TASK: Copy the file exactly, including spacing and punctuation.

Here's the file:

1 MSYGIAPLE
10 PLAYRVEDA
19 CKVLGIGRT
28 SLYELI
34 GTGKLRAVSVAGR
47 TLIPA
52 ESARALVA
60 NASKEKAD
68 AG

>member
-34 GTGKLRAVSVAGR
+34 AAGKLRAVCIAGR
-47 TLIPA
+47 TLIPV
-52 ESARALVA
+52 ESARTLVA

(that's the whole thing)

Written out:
1 MSYGIAPLE
10 PLAYRVEDA
19 CKVLGIGRT
28 SLYELI
34 GTGKLRAVSVAGR
47 TLIPA
52 ESARALVA
60 NASKEKAD
68 AG

>member
-34 GTGKLRAVSVAGR
+34 AAGKLRAVCIAGR
-47 TLIPA
+47 TLIPV
-52 ESARALVA
+52 ESARTLVA